The New York Times has a really interesting editorial today about the benefits of educating girls, particularly in the developing world. They cite a report by Save the Children that has some pretty amazing findings. Among them is this one:
“The more time girls spend in school, the better their chances of breaking the cycle of poverty and becoming mothers who raise healthier children and send their own children to school – girls and boys,” said O’Gara. “Investing in girls’ education also leads to increases in income, both for individuals and for nations as a whole, over several generations.”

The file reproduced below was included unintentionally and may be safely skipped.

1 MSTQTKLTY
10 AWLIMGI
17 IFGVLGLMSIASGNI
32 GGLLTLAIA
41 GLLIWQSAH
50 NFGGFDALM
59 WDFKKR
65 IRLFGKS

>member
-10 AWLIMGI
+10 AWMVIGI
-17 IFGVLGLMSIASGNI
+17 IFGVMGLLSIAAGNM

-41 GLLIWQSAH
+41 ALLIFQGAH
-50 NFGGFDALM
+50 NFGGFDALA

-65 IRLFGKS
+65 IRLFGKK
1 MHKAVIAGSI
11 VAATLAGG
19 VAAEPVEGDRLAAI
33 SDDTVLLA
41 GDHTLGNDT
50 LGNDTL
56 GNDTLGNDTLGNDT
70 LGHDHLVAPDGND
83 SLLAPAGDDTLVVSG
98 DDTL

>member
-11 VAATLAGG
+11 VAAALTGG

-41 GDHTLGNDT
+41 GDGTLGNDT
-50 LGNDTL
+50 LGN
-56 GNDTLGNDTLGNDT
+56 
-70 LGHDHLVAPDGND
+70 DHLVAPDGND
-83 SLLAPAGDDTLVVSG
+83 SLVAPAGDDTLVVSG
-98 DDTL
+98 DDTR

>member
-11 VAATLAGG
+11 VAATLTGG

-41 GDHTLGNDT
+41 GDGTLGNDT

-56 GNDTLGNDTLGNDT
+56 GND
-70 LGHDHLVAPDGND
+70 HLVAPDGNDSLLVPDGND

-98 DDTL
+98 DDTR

Save the Children says that 58 million primary-school age girls worldwide are not in school, but that some poor countries are making dramatic gains, including Bolivia. In the rural communities I visited there, women were much more likely than men to be illiterate and mono-lingual Quechua (an indigenous language prevalent throughout much of the central highland valleys) speakers, meaning many never even went to primary school, which until recently conducted classes only in Spanish. It seems like the introduction of bilingual education programs (Quechua-Spanish, Aymara-Spanish, etc) - along with some other education reforms - has encouraged more parents to send their girls to school (completion of primary school has risen from 10 percent to 78 percent). Although Bolivia seems to be jumping from one crisis to another these days, this is really encouraging news.